My heart, along with those of New Englanders, spectators, runners and the victims, was healing. Then the editors at Rolling Stone decided to glamorize terrorism by putting the Boston bomber on the cover. Maybe the editors at Rolling Stone need a lesson in decorum. I'm not sure if they were trying to garner sympathy for, or humanize, a terrorist but either way, they failed. It's despicable and gross; it crosses a line. It reopens the wound. If they were looking for publicity, they got it. I'm not sure it's the kind anyone would want but it is publicity nonetheless.
I am curious about something. Would they do the same thing to Aurora, Colorado or Fort Hood, Texas? While I would hope they would not, it is, nonetheless, a relevant question, I think.
Are they entitled to print what they wish and put anyone on their cover that they wish? Sure. However, just because you can doesn't mean you should. It's been a little more than 3 months since the bombings. Did they not think that putting the bomber on the cover was blatantly inflammatory? It may well be a new low in journalism. So far, they have stuck to their guns. An apology and a recall of that issue don't appear to be forthcoming.
In fact, it's sad and thoughtless to think that somebody was thinking that it's been a few months now, so it's OK to go there now. It is not. It is far too soon. The 12th anniversary of 9/11 is months away and it would still be too soon for any human-interest story on the hijackers. I don't give a damn about them or the Tsarnaev brothers. What they did was so heinous, words fail me.
An 8-year-old boy who had just congratulated his dad moments before was killed. He, along with the others killed and the other victims don't warrant a cover, but let's put the young, wayward terrorist on the cover, give him what seems to be an attempt at James Dean-esque smoldering sexuality and then, let's try to understand him. No, thank you. I'm good. Save the paper for someone who matters. And the attempt at smoldering, that's a bust, too!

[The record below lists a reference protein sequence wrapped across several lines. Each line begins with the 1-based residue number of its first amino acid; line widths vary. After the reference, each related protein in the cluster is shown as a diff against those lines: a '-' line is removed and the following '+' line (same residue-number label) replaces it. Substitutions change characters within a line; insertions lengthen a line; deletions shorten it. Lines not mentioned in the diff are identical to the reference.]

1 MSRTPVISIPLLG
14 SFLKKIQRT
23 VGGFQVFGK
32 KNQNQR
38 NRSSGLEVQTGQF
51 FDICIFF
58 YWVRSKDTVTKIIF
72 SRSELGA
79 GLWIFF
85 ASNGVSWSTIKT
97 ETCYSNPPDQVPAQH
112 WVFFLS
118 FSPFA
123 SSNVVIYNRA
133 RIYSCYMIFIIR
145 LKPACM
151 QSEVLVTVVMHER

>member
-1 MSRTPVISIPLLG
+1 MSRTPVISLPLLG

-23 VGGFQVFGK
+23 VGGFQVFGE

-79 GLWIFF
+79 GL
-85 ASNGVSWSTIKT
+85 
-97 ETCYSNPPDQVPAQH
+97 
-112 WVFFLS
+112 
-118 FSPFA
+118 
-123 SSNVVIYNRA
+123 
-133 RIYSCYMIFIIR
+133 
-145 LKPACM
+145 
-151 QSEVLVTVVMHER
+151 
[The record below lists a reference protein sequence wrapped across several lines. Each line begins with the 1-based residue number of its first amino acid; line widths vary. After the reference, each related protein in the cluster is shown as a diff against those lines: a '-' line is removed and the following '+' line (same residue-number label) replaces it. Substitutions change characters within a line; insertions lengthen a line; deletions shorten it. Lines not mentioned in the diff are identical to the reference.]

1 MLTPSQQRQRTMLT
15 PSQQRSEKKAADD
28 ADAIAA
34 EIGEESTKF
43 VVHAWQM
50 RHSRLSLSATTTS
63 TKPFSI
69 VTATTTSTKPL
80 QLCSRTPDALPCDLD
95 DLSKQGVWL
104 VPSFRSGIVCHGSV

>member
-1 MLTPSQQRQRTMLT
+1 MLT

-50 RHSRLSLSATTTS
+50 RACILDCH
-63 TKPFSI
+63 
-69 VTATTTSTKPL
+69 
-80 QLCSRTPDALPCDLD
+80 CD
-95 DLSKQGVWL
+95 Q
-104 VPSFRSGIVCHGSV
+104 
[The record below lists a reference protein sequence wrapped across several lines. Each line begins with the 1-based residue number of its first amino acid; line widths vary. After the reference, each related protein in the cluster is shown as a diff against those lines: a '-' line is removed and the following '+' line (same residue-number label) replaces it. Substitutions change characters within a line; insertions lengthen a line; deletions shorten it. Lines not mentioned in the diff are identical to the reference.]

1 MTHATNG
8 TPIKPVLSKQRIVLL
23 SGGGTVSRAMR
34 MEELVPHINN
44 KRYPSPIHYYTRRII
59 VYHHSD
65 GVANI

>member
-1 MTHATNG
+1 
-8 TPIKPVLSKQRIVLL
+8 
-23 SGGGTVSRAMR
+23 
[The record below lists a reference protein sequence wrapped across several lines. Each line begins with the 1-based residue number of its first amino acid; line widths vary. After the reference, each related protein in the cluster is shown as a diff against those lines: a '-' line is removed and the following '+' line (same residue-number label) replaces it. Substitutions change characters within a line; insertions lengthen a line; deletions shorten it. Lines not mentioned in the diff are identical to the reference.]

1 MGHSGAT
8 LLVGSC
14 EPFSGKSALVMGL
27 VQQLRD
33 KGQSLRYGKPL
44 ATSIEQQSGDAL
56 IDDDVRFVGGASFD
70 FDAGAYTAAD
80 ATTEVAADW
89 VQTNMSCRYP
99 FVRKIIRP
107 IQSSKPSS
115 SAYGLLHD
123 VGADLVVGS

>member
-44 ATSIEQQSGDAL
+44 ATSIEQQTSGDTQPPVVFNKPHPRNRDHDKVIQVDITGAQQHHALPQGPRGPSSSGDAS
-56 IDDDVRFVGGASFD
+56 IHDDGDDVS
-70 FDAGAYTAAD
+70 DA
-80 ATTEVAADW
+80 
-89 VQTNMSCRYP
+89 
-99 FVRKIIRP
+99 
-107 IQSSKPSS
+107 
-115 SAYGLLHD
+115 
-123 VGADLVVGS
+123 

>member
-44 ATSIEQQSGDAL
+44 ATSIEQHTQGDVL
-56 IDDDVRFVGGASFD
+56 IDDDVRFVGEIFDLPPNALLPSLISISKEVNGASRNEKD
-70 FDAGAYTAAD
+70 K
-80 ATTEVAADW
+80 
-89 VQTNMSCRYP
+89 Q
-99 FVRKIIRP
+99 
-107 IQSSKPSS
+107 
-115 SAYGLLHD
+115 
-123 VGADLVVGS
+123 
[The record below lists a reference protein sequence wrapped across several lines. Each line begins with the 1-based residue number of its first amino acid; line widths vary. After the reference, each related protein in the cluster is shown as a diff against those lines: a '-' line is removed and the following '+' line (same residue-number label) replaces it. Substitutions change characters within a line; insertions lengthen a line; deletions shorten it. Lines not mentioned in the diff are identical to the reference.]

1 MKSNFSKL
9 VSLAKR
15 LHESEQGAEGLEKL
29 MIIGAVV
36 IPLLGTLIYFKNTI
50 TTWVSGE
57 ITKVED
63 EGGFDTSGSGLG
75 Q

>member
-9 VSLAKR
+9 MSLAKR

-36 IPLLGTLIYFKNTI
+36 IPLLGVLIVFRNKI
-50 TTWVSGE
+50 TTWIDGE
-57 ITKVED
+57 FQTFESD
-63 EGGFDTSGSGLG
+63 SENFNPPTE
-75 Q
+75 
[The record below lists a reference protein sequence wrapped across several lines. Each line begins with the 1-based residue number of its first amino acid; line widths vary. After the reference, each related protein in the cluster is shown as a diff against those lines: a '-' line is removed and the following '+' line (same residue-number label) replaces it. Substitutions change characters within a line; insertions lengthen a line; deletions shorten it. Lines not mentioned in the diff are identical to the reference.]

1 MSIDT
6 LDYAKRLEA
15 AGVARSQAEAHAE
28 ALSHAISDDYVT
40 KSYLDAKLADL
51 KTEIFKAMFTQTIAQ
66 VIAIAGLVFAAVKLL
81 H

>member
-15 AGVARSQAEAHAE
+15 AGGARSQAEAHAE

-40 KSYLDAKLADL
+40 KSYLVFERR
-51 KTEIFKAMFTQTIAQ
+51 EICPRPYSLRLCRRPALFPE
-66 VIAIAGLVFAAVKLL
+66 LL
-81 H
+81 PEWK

On the other hand, this cover may inspire other troubled young men desperate for attention. You too can make the cover of a magazine by doing something heinous. A well-respected journalist said that while they disagreed with Tsarnaev being on the cover, it's a fascinating read. I have heard that the writer attempted to humanize him. Again, it's over the line. When you try to humanize a terrorist or murderer, I'm not interested. There are professionals who tear apart terrorists on paper daily for a living. Magazines doing it for publicity? Desperate much?
You might look like a human being but when you deliberately and anonymously kill and maim people who have done nothing to you, you no longer have a soul. If you were human and had a soul, or any shreds of morality or a sense of decency, you wouldn't even go there!
I am angry that someone who terrorized innocent people would garner the cover of a
magazine. I'm dismayed at the cowardice and hatefulness. How ugly and evil do you have to be to build an IED and detonate it, knowing you are evoking fear, causing massive pain, injury and casualties and casting a permanent shadow over the Boston Marathon?
If you want someone worthy of a cover, I have suggestions. The runner who lost her leg but who has adjusted to her walking prosthetic leg and is trying to get her running leg and adjust to it so she can run a qualifying marathon in order to run the Boston Marathon next year and cross the finish line. She is fearless and determined, thankful to be alive and would make a great cover girl. Actually, any of the survivors would make a great, heroic cover person. But not a terrorist.
Stories, photos and videos of everyday people being heroes amid the mayhem in this tragedy abound. Honestly, that's just Bostonians being Bostonians and good people being good people. That's the bulk of humanity. Terrorists are a tiny, cowardly sliver of the population who deserve nothing more than a long, haunting jail sentence. Not the cover of a pop culture magazine.
Jill Jankoski, : Although she was born in Kentucky and raised in Wisconsin and Maine, she considers Boston home. Following her parent’s divorce, she was raised primarily by her mom and grandparents, spending summers with her dad. Today, they are two peas in a pod. Hers was not a political family at all. She knew who the president was and was subjected to the nightly news as it was her mom's 'can't miss program' but that was as 'political' as it went. A long time student of political science, she became... (more...)